“When Papers Talk” is a profile essay I wrote for a creative nonfiction class (Creative Writing 140) back in university. It is about my youngest sister, Ayette, and her unique way of communication. *This essay is unpolished.
Before the walls of our house were coated in tea rose, it was a shade of dirty, old white. Dirty, and old. One could see the patches of paint that have chipped off over the last thirty years, revealing the gray cement underneath; or, one could spot the holes where the nails sank into the cement, marking the spaces where family photos, prized paintings, and wall clocks used to be. Then, there used to be the spiraling layers of colors that were the work of my baby sister, Ayette, who insisted that the multiple layers of circles were either “fireworks” or “flowers” blooming across our walls.
If I remember correctly, Ayette learned to pick up a crayon at the age of four. She hasn’t put it down since. Noticing her streak for drawing, my mother supplied her with blocks of clean, white bond sheets to draw on. In our family, my mother and I were the only ones who could illustrate well. That, and Ayette’s budding penchant for drawing, would set us up in the living room with sheets of white bond paper strewn all over her kiddie table. I would draw basic shapes and simple things and make Ayette copy what I doodled. Often times, though, my sister missed the precision, and I would have to hold her hand to trace apples on paper, with instructions that go, “Parang hugis heart—alam mo yung heart, diba?—pero mas bilog, mas round.”
When nobody held my sister’s hand, it would strike colors that created no picture, or figures with no recognizable features. Eventually it found its way to surfaces that aren’t papers: wooden seats of our chairs, yellowing pages of old novels, and dirty, old white walls.
In one of my children’s literature classes, I learned that children are more attracted to dirty, creamy blank pages than ones that are bright white, which flashed in their eyes. I supposed that that was the reason: Ayette probably hated the gleam from the bright white bond paper, and liked to explore other surfaces because of that.
Once, Ayette drew on the floors of her classroom. Her teachers were since reminded to stow away crayons out of her sight. The incident, of course, was reported to our mother, who saw to it that Ayette be oriented of what and where she could not doodle on. As if she has not been through with such a discussion before. As if she could understand what my mother was saying at all.
Beginning at the age of three, most children are expected to already hold conversations. Ayette was already four, but she could barely complete a sentence without speaking gibberish in between the two distinct words people around her could understand. It was the usual picture of us: Ayette would hurry to our direction to get a story out of her mouth, but the conversation would always fall to a rubble, held up only by the few words we knew, and the animation she made with her hands.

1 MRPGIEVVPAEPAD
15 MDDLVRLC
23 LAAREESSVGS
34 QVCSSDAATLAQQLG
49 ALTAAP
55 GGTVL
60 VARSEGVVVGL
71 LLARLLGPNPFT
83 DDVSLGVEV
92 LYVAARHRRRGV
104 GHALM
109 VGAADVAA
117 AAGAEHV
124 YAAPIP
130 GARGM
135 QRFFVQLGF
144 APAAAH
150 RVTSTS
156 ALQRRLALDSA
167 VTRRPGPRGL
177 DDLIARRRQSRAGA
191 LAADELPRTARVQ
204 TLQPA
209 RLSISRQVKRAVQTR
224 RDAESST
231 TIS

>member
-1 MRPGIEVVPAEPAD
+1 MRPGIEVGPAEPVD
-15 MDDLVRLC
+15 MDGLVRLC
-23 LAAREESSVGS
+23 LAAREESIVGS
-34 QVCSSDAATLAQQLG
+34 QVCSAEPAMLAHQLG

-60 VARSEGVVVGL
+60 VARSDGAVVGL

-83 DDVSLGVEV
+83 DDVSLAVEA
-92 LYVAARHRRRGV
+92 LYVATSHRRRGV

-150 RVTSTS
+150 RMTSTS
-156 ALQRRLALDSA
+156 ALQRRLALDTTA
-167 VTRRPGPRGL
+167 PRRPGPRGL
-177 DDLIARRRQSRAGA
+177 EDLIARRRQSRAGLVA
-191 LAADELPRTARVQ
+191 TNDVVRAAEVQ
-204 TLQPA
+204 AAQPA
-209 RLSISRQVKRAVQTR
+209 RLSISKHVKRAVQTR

Her main issue was delayed language development, although she was also noted to exhibit some symptoms of ADHD. She couldn’t quite sit still whenever we tried to tutor her language at home. My parents finally decided to put her through therapy, which first integrated basic skills of learning and retaining her attention before injecting more vocabulary into her memory.
Sometime during her therapy, the shift from drawing on the walls to drawing on paper began. Sometime during that, the dirty white walls were repainted in tea rose.
One day, while Ayette was aimlessly drawing on paper, I picked up a red crayon, sat beside her, and drew Elmo’s furry head. Elmo was Ayette’s favorite character based on early, frequent exposure. She asked me to draw Elmo a few more times before she learned to draw him on her own.
While Ayette has been forming more complex sentences and has been holding short conversations since undergoing therapy, our conversations take a remarkably different shape on paper. On paper, her tales are livelier, taking on trajectories and getting freed from the fuzz that her words would sometimes take the form of when she talks.
Ayette churns out new drawings everyday. My mother takes pictures of these drawings and posts them on her Facebook account—here’s an aspiring artist! I get my own episodes of Sesame Street, and the other tales Ayette illustrates on paper, on nearly a daily basis. When I am left alone in the night doing my work in the dining room, I would glance over my shoulder and see a new drawing pinned on the fridge, at a height of perhaps four feet from the floor, telling me of the latest in my sister’s imagination.